By this time the Hawks had developed way beyond the retro-rocking skills of Hawkins, who would soon leave the band. Helm became the de facto leader; the group even briefly performed under the moniker Levon and the Hawks. It's intriguing to speculate what might have happened to the Hawks had the band not been completely eclipsed by the Beatles and the British Invasion. One theory suggests that nothing would have changed. After all, even though the group boasted a great rhythm section, keyboards, guitar and horns, the musicians still essentially thought of themselves as sidemen.
Certainly that's what Bob Dylan hired them for in 1965. The Hawks backed Dylan through his historic electric tours of 1965 and 1966. Helm left the band early in the tour, rejoining when the group followed Dylan to Woodstock, New York, in 1966.
"Dylan showed us how to put songs together," says Helm. "We would go downstairs while Dylan and Richard would sit at the typewriter and type out little lines. They'd grin at their work, take the paper out of the typewriter and come downstairs, and we'd put it all together. Until then, we never had that luxury of time. It was like a studio situation where you record your work and listen to it. You can stop doing what doesn't sound good. It was like hearing yourself for the first time. We had a little recording experience, but we really never studied ourselves."
Helping Dylan set his lyrics to music forced the Hawks, now rechristened the Band, to incorporate second and third lead vocals. That grew into a musical construct of their making. The outcome was Music from Big Pink (1968) and The Band (1969), two albums of extraordinary versatility and storytelling. Unlike most records of that period, these two don't bow to any trends. But by the time Stage Fright was released in 1970, the Band had changed from a group collaboration to Robbie Robertson's band. So says Helm.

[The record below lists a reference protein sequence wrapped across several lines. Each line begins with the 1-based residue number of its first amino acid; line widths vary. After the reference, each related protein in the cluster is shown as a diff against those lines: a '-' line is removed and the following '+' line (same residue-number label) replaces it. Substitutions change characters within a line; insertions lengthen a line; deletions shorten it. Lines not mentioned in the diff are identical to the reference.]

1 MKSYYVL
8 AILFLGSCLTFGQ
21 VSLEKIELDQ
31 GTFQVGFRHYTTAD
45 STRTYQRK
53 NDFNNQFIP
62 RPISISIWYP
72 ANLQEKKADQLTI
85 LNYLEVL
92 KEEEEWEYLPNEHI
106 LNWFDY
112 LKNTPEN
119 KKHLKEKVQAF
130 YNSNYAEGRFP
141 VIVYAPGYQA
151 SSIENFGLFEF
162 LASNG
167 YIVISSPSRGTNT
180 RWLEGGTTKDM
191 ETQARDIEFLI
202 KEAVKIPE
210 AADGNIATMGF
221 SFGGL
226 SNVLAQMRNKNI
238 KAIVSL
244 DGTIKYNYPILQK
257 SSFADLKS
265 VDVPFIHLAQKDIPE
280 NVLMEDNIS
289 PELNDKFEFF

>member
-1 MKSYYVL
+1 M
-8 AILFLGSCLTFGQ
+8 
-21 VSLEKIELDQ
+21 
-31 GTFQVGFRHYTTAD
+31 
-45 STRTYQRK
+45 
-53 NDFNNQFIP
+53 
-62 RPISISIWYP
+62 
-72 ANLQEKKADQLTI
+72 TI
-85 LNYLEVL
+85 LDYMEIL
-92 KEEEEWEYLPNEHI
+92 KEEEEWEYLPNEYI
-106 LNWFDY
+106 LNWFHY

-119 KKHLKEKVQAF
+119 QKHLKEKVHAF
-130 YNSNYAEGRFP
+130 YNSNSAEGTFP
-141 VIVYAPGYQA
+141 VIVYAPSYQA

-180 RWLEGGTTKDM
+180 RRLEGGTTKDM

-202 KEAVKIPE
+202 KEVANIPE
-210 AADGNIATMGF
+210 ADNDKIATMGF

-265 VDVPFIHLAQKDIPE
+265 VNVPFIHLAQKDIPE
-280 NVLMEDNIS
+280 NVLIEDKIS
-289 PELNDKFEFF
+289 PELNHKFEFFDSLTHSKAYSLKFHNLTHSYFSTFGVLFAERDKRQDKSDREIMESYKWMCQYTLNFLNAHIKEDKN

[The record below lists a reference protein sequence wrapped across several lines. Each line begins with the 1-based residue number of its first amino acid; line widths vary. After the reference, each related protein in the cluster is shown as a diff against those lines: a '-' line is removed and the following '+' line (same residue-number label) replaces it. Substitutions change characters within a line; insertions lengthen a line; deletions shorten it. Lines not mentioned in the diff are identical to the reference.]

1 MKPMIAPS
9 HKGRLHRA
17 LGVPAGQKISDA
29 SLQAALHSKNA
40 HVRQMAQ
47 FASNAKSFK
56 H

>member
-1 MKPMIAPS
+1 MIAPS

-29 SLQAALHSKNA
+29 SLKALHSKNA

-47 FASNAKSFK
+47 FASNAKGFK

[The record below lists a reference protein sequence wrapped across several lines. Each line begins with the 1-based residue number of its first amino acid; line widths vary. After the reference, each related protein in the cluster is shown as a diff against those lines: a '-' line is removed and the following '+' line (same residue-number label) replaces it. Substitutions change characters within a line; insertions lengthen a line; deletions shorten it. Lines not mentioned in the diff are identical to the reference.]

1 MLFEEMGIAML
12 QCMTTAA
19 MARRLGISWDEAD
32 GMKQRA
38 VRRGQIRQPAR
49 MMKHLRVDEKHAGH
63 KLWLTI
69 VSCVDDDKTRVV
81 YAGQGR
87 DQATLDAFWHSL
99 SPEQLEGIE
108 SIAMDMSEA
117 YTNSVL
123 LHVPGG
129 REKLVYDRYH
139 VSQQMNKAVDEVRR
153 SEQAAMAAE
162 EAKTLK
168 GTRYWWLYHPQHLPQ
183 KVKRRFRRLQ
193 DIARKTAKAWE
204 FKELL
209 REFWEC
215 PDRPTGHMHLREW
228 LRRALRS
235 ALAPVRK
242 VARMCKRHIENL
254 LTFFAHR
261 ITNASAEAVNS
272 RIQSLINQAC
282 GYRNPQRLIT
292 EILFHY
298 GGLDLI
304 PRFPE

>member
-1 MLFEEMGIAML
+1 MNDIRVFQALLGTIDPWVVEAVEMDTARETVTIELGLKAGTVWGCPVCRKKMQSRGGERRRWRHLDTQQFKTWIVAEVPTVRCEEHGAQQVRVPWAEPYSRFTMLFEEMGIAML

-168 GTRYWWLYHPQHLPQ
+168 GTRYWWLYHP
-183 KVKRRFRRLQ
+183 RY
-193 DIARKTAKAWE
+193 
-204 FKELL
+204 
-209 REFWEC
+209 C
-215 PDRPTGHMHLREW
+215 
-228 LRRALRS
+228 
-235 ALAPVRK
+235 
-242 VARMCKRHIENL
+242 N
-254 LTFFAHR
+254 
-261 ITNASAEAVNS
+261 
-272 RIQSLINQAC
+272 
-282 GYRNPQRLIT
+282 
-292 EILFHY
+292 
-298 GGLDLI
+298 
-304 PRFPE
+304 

"Our success brought in a lot of money and a lot of greed," Helm says. "By Stage Fright, the writing was on the wall. That was no collaboration. It was Robbie and his manager Albert Grossman and their accountants and lawyers versus the rest of the band. Well, he's rich and the rest of us are poor, and that's the difference."
Although the Band officially called it quits in 1976 by throwing a big party in The Last Waltz, it was really over in 1972. Up to now, Helm's best post-Band work was in 1977 with the RCO All-Stars, a handpicked blues ensemble that included Dr. John, Paul Butterfield and "Duck" Dunn. But the opportunity to tour with his daughter has introduced Helm to another quality outfit, the appropriately named Barn Burners. Aside from Amy Helm on piano, the band includes guitarist Pat O'Shea, bassist Frankie Ingrao, harmonica player Chris O'Leary, veteran hornman Bobby Keys and, of course, Helm on drums.
"What we do is country blues-rock," says Helm. "That's just taking a combination of lots of labels. Basically it's just American roots music."
Helm is acutely aware of his own personal role reversal; these days he's playing the Ronnie Hawkins character, and the young musicians in the Barn Burners are collectively assuming the role of a naive Levon Helm, circa the late 1950s. It's a 60-year-old Helm who's shepherding these kids through the obstacle course known as the music business.
"I heard a smart man call music the language of heaven," Helm says seriously. "Amy loves music, bless her heart. She can't help herself. It's a blessing. And if you're a player, you're a player. I always knew it, I guess."